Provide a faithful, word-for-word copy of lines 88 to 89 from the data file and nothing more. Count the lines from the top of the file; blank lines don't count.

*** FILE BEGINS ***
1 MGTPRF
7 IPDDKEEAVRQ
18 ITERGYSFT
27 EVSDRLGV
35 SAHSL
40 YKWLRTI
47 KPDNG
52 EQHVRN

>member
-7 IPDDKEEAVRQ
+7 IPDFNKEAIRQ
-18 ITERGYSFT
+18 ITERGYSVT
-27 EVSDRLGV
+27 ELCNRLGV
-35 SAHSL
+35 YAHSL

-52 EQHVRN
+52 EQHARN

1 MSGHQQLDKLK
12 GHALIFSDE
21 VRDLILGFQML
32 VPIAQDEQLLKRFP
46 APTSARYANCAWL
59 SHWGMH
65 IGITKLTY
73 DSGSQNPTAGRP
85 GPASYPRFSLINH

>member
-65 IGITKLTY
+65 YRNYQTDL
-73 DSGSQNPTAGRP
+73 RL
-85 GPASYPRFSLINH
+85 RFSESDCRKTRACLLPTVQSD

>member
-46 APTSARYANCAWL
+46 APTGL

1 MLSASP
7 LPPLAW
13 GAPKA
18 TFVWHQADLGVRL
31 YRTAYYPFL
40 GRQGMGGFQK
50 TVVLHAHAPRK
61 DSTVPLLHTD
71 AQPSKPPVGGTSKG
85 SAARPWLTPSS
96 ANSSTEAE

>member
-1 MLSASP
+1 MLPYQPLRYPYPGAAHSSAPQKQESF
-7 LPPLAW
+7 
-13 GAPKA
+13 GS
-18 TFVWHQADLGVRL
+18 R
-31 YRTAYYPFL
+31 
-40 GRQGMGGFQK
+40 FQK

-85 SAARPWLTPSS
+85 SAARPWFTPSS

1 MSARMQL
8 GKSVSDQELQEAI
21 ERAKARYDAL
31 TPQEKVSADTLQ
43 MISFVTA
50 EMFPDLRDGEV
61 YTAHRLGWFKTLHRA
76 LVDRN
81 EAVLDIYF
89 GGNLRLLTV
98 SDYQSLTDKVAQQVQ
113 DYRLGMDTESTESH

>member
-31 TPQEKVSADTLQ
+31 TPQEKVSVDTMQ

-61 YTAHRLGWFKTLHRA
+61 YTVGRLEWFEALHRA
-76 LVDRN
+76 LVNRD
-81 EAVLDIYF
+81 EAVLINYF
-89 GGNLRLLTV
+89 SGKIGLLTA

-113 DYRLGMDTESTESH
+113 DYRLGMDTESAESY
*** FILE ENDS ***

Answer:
-113 DYRLGMDTESTESH
+113 DYRLGMDTESAESY